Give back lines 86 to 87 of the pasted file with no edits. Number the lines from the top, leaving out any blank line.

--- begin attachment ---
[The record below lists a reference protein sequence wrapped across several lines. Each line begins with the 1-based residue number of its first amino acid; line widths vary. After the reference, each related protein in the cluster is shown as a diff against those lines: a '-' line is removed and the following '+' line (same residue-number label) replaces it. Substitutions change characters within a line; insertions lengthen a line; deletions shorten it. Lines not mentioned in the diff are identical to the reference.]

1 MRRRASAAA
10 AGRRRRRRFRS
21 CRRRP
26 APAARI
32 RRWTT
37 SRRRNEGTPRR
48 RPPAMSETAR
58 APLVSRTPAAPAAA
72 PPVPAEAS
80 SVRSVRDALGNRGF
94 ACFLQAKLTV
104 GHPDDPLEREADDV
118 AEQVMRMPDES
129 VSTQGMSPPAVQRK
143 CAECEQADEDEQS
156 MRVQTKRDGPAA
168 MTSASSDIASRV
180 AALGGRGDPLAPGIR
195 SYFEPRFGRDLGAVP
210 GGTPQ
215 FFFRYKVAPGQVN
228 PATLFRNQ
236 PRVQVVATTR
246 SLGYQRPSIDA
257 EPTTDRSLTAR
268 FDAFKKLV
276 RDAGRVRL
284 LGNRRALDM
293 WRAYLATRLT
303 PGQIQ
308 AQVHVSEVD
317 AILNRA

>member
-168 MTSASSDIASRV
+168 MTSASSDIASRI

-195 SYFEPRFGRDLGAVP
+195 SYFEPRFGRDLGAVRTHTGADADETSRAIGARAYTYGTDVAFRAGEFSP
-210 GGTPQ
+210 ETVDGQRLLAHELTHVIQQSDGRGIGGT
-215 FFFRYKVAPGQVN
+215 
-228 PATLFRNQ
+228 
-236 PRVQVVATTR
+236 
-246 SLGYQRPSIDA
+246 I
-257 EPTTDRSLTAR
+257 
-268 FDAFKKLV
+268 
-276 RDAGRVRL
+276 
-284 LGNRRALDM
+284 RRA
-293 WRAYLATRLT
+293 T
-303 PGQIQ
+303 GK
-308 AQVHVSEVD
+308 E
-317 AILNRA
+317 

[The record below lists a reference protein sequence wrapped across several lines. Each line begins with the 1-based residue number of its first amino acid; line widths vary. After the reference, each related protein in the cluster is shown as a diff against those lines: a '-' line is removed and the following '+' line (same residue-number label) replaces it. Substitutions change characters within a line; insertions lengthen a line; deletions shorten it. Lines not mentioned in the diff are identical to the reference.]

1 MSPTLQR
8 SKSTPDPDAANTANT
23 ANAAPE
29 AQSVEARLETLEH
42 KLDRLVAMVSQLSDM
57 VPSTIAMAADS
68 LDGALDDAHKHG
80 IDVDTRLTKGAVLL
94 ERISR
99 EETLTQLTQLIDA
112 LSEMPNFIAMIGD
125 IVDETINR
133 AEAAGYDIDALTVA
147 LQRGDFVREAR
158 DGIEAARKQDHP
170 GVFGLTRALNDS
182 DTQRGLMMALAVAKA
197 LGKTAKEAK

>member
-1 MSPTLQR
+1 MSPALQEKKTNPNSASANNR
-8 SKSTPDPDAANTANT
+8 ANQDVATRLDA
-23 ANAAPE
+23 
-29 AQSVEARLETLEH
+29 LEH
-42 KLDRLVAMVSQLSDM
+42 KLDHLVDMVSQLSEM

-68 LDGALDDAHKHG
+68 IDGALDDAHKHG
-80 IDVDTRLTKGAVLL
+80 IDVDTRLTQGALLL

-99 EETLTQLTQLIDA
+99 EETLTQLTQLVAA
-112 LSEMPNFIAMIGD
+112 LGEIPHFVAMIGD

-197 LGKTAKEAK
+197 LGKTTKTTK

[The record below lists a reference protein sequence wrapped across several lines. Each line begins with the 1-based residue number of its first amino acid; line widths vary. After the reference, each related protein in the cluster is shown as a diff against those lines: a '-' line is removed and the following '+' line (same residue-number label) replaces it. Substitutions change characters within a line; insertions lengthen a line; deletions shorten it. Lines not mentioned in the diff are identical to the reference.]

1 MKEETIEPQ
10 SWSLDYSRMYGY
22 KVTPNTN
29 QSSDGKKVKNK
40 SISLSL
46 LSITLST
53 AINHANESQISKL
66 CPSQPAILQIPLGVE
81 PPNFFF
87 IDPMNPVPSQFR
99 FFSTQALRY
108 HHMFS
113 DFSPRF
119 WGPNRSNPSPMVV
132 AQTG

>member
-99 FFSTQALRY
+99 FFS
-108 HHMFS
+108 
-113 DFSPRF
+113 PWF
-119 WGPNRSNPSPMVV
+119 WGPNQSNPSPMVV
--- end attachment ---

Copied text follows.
+1 MSPALQEKKTNPNSASANNR
-8 SKSTPDPDAANTANT